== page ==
It doesn’t matter where you begin making changes, only that you begin. Once a program is established, the momentum can drive more areas of improvement. In the end you will have a healthier working environment and the satisfaction of doing your part to improve the sustainability of our planet. You will also realize increased profitability for the company. It’s a win-win-win!

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Local Trend Watch

Local Trend Watch
10 Ways Oak Parkers are Going Green

  1. Zero Waste Lunches. Several area schools have received funding from the DCEO to create zero waste lunch days.  This gets parents in the habit of packing lunches with reusable containers and composting food waste.
  2. Rain Barrels. Last summer’s successful “Roll Out the Rain Barrels” campaign (League of Women Voters) put rain barrels on the map—literally.  Residents are more aware of storm water management and water conservation, and rain barrels have become rather commonplace!
  3. Composting. Outdoor bins and piles, vermiculture indoors, whatever suits your fancy.  30% of what we throw away is food waste—unless you compost.  Make better use of your kitchen and yard waste by composting.  The result is nutrient rich—and free—compost for your yard!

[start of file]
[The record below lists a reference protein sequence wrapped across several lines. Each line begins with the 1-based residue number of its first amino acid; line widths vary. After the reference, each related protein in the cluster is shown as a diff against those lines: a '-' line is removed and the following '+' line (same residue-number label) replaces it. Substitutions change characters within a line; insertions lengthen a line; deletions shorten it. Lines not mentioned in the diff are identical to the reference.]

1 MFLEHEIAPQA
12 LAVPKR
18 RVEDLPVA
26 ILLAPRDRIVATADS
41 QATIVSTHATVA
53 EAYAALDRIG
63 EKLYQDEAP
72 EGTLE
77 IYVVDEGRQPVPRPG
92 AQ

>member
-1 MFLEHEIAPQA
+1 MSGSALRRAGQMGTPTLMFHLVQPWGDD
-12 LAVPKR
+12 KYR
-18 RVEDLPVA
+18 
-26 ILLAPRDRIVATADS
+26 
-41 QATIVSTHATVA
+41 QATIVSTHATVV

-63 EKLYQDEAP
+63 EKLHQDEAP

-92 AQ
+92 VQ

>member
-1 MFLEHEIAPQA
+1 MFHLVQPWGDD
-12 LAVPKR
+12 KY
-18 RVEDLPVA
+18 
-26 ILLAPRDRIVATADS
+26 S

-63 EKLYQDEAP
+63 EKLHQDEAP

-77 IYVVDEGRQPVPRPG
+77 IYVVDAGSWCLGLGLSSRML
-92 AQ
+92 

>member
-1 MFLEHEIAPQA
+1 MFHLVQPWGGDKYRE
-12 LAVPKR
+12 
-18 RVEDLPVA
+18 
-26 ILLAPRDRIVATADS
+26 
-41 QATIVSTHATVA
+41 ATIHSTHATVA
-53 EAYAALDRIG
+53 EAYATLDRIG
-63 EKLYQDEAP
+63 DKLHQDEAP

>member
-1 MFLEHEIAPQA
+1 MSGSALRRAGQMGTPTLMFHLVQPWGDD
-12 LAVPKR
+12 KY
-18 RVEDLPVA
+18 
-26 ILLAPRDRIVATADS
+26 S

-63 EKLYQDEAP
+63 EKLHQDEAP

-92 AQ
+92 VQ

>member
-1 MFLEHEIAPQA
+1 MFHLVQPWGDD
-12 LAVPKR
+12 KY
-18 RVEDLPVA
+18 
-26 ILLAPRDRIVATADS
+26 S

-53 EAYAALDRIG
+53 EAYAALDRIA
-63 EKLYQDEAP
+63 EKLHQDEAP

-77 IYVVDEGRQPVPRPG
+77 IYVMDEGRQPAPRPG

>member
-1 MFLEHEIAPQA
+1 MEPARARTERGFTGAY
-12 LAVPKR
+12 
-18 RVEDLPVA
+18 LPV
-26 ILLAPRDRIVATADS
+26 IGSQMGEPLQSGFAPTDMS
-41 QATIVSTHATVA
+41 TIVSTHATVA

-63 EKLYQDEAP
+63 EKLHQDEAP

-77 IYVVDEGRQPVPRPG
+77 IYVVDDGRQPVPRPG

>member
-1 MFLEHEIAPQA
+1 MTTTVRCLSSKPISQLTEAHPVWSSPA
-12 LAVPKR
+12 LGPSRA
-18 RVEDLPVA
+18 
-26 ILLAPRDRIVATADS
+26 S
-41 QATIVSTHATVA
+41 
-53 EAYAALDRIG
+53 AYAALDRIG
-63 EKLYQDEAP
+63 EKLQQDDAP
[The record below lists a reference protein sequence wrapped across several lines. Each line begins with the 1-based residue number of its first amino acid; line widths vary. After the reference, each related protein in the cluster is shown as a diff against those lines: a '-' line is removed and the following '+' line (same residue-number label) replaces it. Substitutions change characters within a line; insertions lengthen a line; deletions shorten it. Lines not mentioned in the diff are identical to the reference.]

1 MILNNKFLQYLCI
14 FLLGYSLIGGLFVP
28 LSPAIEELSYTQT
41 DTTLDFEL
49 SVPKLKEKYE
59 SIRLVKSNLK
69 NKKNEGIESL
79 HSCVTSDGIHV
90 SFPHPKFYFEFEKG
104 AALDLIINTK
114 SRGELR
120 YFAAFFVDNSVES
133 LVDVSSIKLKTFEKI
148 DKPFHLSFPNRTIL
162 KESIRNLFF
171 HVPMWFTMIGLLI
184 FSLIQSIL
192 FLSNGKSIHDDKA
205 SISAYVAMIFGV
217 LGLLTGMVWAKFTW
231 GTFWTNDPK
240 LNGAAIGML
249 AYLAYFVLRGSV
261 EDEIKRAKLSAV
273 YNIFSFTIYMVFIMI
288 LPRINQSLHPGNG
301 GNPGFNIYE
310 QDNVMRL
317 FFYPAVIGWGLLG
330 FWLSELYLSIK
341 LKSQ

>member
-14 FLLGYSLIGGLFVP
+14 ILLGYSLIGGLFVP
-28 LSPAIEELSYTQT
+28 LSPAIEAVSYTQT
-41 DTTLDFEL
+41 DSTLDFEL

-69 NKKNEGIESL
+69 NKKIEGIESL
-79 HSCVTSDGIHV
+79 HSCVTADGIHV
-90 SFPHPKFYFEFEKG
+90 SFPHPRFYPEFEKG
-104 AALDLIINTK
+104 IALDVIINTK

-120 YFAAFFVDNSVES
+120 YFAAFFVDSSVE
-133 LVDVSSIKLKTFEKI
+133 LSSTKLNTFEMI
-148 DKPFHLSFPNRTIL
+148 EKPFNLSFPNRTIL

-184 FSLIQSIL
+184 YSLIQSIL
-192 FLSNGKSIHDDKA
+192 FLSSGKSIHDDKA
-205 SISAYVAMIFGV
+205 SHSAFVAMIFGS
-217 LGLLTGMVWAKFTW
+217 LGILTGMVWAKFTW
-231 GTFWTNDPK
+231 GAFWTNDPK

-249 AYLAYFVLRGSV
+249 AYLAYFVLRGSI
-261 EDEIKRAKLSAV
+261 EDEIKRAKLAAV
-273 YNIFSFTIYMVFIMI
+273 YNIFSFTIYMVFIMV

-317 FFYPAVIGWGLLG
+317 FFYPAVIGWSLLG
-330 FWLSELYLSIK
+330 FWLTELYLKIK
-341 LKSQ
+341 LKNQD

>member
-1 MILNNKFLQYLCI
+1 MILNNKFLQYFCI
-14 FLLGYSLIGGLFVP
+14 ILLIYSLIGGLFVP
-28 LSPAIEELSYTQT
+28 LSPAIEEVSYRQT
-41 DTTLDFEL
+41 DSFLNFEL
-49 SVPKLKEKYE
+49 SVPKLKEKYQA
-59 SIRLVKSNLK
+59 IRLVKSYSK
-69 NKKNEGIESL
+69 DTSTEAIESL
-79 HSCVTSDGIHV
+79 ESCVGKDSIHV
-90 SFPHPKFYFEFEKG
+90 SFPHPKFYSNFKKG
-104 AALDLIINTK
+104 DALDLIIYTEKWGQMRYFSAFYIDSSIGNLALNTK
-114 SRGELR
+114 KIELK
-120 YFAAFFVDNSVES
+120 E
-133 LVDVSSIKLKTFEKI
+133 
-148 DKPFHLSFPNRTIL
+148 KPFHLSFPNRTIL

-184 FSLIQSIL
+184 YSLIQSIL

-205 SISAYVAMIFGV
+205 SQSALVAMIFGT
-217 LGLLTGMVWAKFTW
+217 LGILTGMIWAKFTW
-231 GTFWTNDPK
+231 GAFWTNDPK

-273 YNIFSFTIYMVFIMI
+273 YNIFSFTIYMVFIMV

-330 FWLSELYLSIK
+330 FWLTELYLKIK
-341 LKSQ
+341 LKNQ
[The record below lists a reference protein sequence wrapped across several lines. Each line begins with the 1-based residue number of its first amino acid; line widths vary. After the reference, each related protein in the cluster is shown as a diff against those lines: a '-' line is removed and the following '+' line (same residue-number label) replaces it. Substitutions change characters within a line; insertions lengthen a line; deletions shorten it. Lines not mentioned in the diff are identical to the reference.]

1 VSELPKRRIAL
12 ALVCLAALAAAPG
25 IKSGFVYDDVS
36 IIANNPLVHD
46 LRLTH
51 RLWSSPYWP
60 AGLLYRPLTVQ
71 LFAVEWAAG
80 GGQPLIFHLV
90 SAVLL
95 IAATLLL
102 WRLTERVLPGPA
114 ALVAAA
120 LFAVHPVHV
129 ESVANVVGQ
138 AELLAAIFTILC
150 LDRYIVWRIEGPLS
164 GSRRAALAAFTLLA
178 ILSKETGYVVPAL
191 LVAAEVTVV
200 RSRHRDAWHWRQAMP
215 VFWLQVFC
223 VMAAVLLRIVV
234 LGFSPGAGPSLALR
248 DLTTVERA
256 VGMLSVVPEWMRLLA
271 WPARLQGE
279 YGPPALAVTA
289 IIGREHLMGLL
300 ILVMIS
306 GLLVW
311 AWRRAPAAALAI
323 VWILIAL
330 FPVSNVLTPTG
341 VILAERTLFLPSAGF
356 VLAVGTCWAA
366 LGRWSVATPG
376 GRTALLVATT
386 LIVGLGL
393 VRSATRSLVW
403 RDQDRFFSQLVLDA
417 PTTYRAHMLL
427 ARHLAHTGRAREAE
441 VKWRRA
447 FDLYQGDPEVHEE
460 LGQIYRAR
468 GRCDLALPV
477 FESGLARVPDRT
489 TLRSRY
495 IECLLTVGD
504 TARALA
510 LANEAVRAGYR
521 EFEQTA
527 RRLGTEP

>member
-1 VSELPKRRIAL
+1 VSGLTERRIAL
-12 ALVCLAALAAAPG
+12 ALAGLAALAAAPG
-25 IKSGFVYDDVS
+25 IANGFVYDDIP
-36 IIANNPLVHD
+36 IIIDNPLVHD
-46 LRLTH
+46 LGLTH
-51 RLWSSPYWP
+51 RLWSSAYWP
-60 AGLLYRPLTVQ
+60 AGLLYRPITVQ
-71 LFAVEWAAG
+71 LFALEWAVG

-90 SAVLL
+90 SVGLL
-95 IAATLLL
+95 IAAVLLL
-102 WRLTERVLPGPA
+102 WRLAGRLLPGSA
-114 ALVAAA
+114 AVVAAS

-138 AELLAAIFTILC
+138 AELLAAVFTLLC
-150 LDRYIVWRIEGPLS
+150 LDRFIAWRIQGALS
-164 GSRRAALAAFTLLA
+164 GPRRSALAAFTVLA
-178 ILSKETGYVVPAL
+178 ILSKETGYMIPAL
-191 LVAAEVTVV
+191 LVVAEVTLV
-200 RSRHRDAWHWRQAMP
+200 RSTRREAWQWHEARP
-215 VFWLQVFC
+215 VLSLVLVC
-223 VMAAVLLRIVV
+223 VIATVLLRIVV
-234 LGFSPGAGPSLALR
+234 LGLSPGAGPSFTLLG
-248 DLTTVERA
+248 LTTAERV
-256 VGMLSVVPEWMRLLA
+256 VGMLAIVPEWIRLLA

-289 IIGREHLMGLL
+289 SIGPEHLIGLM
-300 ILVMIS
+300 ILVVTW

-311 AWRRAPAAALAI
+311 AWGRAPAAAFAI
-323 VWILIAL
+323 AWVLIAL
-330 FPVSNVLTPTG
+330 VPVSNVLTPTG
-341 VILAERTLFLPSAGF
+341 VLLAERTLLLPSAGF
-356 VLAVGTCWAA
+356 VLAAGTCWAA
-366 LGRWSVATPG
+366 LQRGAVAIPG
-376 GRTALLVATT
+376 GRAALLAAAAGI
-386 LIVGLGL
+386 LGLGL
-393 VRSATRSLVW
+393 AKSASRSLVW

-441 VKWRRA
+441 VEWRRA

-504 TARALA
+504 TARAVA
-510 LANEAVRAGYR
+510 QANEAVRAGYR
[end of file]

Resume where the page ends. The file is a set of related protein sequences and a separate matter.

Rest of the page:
4. Gardening. Food mileage and eating locally are front line issues today.  Many people are returning to the Victory Garden movement by planting veggie beds at home and participating in community gardens.  This is a great way to save money and to know exactly from where your food is coming.
  5. CSA’s. To go further into the localvore movement, join a CSA (Community Supported Agriculture) program.  Your participation helps fund small farms and ensures you’ll have local, organic produce all summer long.
  6. Energy Incentives. Take advantage of federal tax incentives that expire at the end of 2010.  Insulation, alternative energy, doors, windows and more are covered.